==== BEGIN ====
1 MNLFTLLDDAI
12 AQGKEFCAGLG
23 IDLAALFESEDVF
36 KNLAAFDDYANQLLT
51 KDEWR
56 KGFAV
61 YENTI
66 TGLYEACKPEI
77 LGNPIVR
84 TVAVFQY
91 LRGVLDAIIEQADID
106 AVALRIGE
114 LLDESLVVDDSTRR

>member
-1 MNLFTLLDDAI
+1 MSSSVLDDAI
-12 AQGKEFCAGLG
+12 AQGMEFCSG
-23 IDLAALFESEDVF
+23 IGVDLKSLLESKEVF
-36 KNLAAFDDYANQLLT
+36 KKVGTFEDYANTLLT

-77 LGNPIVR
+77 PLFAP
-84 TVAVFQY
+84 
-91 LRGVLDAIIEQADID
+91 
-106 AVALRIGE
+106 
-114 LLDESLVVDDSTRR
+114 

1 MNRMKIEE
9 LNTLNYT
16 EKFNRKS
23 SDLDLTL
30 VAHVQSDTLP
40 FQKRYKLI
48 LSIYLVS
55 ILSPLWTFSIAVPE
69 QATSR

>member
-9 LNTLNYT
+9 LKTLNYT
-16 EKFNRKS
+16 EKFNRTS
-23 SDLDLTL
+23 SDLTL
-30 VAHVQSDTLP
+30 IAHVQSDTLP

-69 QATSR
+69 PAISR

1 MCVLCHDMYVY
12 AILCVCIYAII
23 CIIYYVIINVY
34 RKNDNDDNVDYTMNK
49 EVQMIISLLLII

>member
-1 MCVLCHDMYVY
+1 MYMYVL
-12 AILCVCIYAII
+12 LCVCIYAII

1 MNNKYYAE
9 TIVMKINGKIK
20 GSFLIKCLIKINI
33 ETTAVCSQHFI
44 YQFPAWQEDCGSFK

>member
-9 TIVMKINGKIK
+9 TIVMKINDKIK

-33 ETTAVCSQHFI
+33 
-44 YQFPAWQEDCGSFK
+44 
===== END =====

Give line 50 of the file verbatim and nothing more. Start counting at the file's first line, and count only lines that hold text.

+30 IAHVQSDTLP